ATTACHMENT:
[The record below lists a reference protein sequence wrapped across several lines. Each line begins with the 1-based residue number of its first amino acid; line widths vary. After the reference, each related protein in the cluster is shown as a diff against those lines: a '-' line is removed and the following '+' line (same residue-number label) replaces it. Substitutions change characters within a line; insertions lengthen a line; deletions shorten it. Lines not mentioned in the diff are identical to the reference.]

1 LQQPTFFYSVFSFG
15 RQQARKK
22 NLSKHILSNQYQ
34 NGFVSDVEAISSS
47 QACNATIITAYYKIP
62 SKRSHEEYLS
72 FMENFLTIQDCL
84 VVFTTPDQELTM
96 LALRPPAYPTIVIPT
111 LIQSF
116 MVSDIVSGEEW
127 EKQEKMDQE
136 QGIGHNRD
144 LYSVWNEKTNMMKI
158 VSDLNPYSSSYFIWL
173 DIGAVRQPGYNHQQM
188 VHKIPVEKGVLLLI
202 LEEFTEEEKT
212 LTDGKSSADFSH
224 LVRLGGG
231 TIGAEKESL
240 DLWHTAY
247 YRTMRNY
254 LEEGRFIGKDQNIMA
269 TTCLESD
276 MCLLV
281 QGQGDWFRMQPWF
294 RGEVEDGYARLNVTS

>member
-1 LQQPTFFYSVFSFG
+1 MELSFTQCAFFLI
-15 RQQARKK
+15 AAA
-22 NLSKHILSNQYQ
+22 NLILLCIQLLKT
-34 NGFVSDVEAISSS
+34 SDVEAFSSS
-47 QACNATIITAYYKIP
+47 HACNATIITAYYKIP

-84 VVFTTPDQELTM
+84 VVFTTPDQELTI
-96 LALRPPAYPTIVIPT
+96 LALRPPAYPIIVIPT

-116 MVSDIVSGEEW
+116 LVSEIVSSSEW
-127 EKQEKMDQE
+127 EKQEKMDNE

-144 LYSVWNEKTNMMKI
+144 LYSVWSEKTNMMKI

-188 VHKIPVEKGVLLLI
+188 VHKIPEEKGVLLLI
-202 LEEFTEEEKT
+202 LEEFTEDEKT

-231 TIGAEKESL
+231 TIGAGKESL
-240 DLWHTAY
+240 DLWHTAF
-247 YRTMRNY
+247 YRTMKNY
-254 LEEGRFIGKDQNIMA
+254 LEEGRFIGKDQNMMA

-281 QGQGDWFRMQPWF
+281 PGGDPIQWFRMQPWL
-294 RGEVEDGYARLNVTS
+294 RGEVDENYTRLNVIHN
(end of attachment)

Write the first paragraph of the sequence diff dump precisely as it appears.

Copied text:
[The record below lists a reference protein sequence wrapped across several lines. Each line begins with the 1-based residue number of its first amino acid; line widths vary. After the reference, each related protein in the cluster is shown as a diff against those lines: a '-' line is removed and the following '+' line (same residue-number label) replaces it. Substitutions change characters within a line; insertions lengthen a line; deletions shorten it. Lines not mentioned in the diff are identical to the reference.]